Attempt 2: Rejected for focus and poor lighting, as well as potentially infringing on "intellectual property" this time. Nonsense. Re-submit.

Attempt 3: Rejected for not having a property release, again. Now it's a just a dumb game. Do I write a note to reviewer in the description and edit it out later? Who knows what they want anymore. I re-phrase the description in an attempt to alleviate this incorrect property release concern for their robot reviewer. Re-submit.

Attempt 4: Rejected for focus, composition and overuse of effects. Gettin' pretty silly now. Re-submit.

Attempt 5: Rejected for poor lighting. That old chestnut again? Re-submit.

Attempt 6: Approved.

All the same image, never re-edited. This whole process occurring in about 20 minutes. I was really just curious what would happen.

And yes, I really should be doing something better with my Saturday night.

Boiled down:

- costs for SS are declining because no need for reviewers any more
- time for contribs increasing for multiple submitting because of nonsense reduction criteria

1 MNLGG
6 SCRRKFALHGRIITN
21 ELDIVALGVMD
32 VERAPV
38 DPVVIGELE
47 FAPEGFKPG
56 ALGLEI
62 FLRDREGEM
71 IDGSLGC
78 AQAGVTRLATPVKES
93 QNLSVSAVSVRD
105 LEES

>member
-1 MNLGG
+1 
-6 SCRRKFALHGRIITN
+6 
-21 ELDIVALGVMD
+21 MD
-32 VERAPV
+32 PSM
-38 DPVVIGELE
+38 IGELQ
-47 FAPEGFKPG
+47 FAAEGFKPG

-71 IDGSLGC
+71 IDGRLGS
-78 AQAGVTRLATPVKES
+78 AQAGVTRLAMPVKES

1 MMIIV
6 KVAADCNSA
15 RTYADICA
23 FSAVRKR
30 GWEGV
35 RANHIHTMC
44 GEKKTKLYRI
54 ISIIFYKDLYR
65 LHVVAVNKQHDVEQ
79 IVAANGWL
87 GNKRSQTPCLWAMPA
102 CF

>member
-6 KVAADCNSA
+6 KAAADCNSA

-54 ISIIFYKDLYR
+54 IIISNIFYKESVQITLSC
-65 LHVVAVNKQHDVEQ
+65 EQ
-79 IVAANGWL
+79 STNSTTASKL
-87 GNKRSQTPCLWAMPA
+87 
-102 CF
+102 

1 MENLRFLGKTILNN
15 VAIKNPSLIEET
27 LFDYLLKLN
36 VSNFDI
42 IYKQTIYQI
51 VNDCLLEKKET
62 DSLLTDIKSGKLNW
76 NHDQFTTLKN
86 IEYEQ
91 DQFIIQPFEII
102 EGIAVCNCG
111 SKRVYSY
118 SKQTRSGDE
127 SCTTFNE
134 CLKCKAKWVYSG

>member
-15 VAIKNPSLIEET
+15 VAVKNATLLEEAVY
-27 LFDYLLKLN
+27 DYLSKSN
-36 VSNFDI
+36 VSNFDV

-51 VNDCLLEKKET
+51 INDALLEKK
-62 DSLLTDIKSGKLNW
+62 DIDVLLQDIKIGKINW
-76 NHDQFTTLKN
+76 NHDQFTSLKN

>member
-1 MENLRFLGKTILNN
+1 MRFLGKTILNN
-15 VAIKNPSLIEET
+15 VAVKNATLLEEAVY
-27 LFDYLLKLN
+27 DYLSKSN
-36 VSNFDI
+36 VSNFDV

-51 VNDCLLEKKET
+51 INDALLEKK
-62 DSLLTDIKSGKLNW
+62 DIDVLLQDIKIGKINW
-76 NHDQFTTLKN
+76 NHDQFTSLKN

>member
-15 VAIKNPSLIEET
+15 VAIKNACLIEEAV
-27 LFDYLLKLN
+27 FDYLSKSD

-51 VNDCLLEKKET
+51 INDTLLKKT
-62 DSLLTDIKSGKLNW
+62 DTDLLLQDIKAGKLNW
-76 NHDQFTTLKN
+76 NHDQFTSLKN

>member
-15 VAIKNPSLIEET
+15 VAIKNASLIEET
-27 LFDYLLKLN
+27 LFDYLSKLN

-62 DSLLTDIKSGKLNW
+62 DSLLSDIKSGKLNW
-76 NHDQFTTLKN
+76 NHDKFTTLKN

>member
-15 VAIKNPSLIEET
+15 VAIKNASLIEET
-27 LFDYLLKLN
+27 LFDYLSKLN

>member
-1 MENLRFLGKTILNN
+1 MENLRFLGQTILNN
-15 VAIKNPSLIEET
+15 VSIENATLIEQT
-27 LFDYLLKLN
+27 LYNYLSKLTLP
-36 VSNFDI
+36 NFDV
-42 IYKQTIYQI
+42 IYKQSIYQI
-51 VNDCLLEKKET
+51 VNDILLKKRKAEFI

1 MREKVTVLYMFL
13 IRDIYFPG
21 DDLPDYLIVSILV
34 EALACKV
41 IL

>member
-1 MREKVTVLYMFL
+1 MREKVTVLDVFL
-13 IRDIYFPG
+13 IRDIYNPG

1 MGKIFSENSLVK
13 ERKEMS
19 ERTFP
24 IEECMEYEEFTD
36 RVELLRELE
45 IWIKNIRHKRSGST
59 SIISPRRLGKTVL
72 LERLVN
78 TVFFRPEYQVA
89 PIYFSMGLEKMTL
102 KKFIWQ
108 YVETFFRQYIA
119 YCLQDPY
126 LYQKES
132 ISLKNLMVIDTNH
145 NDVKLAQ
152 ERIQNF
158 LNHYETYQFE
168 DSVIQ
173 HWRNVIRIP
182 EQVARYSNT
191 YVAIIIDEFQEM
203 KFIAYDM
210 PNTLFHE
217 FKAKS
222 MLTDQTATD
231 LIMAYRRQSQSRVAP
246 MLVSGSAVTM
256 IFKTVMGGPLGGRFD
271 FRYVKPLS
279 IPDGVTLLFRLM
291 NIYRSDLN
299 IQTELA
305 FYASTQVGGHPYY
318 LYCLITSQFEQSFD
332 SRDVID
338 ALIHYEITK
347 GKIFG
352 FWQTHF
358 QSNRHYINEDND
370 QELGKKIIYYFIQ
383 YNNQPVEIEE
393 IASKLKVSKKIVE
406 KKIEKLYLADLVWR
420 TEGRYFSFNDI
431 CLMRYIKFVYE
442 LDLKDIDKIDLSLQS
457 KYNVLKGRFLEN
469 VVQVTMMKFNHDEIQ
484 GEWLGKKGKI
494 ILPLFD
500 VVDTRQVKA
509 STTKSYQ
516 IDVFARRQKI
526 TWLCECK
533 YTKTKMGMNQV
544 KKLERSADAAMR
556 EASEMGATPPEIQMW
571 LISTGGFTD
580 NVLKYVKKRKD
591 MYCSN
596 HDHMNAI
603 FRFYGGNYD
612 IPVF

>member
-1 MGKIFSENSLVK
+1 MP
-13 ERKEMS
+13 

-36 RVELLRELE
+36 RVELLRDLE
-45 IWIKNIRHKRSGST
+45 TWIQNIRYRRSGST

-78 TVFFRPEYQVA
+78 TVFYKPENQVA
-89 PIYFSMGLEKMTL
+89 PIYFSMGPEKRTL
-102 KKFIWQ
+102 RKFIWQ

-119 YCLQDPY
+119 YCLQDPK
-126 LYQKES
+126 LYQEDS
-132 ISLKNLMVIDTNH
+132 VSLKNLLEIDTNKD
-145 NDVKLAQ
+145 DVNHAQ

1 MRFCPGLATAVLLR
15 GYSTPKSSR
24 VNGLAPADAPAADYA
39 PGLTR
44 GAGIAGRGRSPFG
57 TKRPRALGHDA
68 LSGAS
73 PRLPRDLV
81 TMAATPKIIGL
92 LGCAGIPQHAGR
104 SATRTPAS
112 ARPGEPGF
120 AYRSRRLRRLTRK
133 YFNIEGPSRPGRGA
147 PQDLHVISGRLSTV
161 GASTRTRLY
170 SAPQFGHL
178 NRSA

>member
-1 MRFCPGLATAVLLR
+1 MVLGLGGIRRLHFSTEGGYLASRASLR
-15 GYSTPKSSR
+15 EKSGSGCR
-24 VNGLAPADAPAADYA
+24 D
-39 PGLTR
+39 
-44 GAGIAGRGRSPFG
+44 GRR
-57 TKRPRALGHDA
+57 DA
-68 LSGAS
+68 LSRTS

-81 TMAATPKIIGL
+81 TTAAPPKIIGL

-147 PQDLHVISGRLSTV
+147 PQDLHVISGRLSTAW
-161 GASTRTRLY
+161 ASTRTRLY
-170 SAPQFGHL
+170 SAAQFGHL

- revenue for contribs declining

 :)  :o  8)  ???

Rinderart

« Reply #58 on: September 26, 2016, 23:40 »
+1
OK, Because I had some time. One of My models Lives close. I asked Him to come over and sign a new release. A brand new version release with Much More info than the old one. Mind you all other 8 sites accepted the Old one. OK. He came over. and all done. Theres only 7 Images. BTW a GOOD 7 Images. I uploaded 7 with the new release and sure enough all were rejected in 30 seconds.
Model Release--A complete & accurate Shutterstock approved model and/or property release is required.

OK. I need a strong drink Not only do we get Crap payments that are dwindling But to deal with this crap?? writing the stupid Letter for a  re sub. Then the Other Model which the same thing happened last week with 19 Images for same reason. and...It s a model I have over 200 Good Photos of  which the same release was used.

I today located her in Chicago. I asked her to sign a new release. She agreed. I sent her a form to sign and send back. I ask you My colleagues should I upload again all 19 and use this new release or just let go of 19 Very good Useful Images??? What has happened ??, in 11 years 6300 + or- Model released Images that all of a sudden don't work ??...even new versions.??